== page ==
Midway through the celebration, Holly surprised all with the announcement that the school had been selected as one of four schools for the Momentous Institute’s program. Instead of just a few of the teachers attending the program, the entire group would participate. The news was greeted by the teachers with the delight usually only seen when a youngster’s can’t-possibly-happen Christmas wish is granted. Holly admitted that she had been on her phone all day locking down the details, so she could break the news at the party.   

Herbert Marcus Elementary School and Neiman Marcus staffs

In addition to the cookies and partying, Holly reported that the NM crew had also provided individual gifts for each of the faculty members.

And then, as if in passing, Holly pointed to a half wall of white innocuous boxes in one part of the room. With the NM team standing on the side, Holly announced that each box contained reams of paper and that each teacher would receive a box for his/her classroom.

The room exploded in excitement as the teachers cheered in delight, throwing their arms up in appreciation. The joy and surprise were so great and genuine that it amazed the NM-ers.

So, while others celebrated receiving high-tech toys, flat-screen TVs and luxury handbags and dining at world-class restaurants, an elementary school’s faculty was over-the-top for an afternoon of appreciation and boxes of plain paper.

MySweetMusic For Christmas – Part 6

You’re winding down from the food and festivities. But the Christmas aftermath is starting to sink in. There are those thank you notes and those … ugh, returns for the right size.

But give yourself a break. The dirty dishes and demolished gift wrap can wait. You deserve to settle back, turn off the TV, close your eyes and enjoy the music of the season that inspires people to pass-it-forward.

BTW, MSC elf twins Cherry T. and Jerry T. are heading for their trundle beds after 30 hours of DJ-ing. Not to worry. Queenie made sure that their stockings hanging from the MSC mantle are filled with all types of goodies.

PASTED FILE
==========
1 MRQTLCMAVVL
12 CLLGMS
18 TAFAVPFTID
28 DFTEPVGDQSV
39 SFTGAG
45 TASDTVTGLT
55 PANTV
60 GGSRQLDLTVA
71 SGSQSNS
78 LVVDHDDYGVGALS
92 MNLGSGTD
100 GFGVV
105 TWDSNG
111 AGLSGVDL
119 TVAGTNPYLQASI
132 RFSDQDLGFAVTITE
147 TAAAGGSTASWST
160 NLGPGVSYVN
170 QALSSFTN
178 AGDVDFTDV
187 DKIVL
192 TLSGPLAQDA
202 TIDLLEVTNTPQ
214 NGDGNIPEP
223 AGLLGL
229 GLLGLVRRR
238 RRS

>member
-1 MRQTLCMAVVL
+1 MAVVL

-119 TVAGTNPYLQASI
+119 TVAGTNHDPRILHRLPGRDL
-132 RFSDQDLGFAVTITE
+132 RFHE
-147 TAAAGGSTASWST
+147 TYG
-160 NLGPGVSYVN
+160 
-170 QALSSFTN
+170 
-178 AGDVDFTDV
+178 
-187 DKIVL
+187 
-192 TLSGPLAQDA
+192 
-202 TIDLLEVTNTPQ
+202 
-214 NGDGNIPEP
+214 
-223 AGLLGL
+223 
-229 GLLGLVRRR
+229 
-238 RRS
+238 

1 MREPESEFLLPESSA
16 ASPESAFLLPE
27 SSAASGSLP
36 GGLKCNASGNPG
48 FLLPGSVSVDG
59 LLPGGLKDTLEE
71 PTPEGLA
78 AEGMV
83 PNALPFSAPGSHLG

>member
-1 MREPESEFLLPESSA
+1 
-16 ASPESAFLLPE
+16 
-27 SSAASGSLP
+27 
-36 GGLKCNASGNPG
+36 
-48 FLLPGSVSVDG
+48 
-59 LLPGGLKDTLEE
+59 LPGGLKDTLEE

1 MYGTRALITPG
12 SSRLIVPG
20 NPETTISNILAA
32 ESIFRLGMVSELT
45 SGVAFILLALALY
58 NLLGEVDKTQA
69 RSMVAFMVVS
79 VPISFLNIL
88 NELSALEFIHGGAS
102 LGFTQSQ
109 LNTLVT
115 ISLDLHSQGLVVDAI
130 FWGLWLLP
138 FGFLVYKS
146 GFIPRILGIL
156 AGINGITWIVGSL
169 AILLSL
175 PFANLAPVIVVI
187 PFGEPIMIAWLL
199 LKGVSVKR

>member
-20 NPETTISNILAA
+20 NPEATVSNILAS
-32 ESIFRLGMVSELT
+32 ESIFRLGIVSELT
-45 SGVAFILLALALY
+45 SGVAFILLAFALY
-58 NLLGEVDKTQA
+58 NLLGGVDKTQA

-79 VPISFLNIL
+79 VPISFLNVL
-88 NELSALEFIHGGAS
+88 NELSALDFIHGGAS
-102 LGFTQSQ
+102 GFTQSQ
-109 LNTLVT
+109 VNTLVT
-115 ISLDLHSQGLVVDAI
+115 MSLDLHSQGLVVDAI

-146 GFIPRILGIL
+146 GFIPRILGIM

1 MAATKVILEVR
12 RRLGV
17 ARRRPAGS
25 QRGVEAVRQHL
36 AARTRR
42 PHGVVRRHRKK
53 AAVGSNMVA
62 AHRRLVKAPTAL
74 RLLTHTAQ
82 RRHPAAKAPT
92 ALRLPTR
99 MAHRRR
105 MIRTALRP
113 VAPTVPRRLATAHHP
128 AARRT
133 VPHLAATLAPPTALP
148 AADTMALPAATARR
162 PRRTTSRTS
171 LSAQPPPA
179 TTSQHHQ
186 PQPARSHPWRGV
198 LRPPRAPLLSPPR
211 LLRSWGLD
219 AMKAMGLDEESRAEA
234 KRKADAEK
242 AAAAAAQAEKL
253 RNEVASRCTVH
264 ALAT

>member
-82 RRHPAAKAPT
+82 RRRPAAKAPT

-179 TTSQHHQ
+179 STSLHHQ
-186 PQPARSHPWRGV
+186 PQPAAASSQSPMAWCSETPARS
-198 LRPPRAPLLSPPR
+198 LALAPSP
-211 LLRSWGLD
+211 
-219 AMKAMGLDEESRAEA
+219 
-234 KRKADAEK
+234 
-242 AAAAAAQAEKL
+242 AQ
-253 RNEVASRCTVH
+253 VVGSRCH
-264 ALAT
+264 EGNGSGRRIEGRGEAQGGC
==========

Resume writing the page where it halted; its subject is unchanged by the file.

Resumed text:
We hope that your Christmas was filled with blessings and the knowledge that you’re so very important to the entire MSC community.

EducationalFirstSteps Pays It Forward To Momentous Institute Thanks To An Anonymous Santa

While a heck of a lot of folks have already headed out for the holidays or have taken extended lunch breaks to shop, the Momentous Institute team has been hard at work at their office. Imagine their surprise Monday when “two people wearing Santa Hats, only identifying themselves as ‘mystery guests,’ dropped by” with an envelope.

And it didn’t contain a Christmas card. Nope.

Note from anonymous Santa*

Inside was a note and a letter from the “Mystery Friend” that explained, “You should know this gift was made possible by your friends at EducationalFirstSteps. In the spirit of giving and paying it forward, I recently asked them to name another local agency whose work they admired — and they selected yours!”

Patty Pickard and Jessica Slie Trudeau*

Along with the note was a check for $10,000, much to the amazement of Momentous Institute Senior Director of Finance Patty Pickard and Senior Director of Development Strategic Partnership Jessica Slie Trudeau.

In other words, an anonymous Santa allowed one nonprofit play Santa by helping another nonprofit.

* Photos provided by 
Momentous Institute